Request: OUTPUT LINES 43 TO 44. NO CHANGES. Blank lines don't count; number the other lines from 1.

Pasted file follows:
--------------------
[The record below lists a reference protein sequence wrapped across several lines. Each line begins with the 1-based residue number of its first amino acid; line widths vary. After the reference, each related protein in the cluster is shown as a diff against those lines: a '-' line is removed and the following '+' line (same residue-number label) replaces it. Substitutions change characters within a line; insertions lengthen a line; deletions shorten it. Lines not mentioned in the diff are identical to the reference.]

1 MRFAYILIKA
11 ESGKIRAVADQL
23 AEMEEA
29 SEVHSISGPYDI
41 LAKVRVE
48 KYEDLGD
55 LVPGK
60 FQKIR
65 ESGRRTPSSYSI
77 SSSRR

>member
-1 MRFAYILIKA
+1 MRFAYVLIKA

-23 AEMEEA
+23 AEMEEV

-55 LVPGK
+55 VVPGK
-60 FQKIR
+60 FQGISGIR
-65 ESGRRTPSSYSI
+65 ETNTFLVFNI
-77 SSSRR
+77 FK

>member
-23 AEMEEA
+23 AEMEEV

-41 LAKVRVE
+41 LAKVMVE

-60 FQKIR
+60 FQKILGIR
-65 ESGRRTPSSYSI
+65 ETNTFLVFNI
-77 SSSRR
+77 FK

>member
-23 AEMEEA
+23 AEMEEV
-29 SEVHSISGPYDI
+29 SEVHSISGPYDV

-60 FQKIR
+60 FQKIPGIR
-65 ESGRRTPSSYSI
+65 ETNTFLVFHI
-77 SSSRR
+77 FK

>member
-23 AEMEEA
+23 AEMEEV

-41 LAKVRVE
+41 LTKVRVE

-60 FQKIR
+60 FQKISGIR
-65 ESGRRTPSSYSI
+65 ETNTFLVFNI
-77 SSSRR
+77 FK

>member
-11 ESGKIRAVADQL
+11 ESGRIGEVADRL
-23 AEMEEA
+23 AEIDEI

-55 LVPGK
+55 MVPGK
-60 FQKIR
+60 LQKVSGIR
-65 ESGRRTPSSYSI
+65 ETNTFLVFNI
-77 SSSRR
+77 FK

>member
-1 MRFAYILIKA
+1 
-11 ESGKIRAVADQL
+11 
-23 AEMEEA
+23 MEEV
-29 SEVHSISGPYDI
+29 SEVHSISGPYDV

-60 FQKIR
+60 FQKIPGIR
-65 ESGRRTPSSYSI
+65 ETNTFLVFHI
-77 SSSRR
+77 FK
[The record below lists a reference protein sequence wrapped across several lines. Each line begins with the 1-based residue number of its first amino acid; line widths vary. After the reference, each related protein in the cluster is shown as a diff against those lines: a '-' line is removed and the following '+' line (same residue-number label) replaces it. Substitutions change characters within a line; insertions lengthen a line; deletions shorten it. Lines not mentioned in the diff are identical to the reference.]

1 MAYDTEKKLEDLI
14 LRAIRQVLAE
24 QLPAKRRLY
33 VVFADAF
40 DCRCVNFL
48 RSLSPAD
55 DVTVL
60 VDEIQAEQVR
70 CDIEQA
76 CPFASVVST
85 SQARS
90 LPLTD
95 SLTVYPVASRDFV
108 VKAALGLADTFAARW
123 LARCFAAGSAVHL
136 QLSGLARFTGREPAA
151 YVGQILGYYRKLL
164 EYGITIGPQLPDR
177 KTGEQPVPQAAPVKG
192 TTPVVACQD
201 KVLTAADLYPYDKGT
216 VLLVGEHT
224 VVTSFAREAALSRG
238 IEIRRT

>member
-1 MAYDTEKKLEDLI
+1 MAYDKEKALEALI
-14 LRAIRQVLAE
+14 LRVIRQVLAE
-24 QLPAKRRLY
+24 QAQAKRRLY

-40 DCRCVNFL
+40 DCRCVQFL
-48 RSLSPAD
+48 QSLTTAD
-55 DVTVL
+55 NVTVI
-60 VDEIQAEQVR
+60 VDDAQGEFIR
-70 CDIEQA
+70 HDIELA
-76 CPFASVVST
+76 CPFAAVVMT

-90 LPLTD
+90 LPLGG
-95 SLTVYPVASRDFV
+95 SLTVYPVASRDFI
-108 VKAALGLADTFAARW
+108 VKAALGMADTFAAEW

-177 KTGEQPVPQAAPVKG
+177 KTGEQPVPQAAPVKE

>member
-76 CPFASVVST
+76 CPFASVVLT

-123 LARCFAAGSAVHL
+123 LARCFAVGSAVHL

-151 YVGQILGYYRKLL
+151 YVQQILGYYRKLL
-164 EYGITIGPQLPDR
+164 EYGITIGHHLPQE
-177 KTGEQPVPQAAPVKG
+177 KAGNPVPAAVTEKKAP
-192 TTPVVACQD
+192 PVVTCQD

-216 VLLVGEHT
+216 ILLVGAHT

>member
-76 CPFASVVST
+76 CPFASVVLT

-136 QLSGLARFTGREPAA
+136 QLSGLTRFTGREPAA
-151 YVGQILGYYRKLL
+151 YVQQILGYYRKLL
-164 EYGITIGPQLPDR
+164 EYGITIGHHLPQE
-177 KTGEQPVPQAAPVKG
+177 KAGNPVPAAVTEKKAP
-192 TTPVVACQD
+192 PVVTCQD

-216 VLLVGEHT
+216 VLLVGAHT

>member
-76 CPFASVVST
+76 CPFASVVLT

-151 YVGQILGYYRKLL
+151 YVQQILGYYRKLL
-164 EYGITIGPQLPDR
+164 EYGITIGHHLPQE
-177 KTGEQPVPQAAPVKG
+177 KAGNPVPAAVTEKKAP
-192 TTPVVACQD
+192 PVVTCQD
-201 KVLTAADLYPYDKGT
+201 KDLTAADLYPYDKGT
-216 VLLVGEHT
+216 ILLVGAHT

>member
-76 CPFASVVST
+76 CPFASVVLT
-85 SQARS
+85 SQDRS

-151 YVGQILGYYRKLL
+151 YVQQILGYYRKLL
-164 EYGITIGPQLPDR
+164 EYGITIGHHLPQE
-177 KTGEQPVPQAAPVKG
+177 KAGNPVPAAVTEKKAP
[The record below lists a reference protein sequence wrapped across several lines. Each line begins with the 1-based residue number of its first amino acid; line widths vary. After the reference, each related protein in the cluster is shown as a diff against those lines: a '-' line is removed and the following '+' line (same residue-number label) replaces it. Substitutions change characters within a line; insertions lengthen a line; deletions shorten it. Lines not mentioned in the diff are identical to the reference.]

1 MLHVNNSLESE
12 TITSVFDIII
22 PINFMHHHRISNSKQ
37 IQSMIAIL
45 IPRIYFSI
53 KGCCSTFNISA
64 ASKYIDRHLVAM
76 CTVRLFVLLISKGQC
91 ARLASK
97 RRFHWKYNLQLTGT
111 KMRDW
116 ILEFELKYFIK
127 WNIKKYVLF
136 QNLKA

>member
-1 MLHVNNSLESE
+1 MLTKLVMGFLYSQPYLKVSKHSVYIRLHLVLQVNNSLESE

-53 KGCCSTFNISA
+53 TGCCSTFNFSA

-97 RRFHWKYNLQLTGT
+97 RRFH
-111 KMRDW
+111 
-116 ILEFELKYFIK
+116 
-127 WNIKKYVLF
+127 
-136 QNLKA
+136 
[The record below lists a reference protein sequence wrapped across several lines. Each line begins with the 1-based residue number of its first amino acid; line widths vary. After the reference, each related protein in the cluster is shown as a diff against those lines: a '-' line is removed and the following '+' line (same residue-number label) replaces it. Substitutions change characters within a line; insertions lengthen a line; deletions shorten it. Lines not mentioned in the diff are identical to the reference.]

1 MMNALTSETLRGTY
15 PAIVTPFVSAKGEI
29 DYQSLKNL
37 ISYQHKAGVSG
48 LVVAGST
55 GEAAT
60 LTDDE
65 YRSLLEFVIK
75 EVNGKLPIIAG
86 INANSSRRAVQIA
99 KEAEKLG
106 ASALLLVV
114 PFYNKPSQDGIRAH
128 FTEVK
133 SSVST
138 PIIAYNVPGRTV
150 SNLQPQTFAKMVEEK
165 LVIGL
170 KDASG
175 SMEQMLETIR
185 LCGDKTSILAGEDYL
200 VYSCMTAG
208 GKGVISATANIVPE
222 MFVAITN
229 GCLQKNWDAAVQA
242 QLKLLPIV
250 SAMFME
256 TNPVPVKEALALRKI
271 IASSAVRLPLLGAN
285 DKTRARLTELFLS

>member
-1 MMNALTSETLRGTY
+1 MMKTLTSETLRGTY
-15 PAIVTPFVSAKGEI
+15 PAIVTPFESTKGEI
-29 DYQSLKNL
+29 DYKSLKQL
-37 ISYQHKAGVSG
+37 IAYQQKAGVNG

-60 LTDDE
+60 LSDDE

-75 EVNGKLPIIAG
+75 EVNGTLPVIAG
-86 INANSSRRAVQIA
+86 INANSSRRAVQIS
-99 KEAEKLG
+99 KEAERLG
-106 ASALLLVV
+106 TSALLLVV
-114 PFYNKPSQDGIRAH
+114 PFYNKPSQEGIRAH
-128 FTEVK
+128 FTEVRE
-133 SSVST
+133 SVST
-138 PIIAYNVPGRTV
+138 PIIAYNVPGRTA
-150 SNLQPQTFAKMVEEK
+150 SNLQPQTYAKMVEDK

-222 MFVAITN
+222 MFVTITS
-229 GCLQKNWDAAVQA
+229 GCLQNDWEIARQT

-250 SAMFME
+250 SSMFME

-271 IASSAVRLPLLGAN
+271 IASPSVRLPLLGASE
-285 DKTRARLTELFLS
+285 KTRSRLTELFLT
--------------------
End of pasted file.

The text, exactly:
-65 ESGRRTPSSYSI
+65 ETNTFLVFHI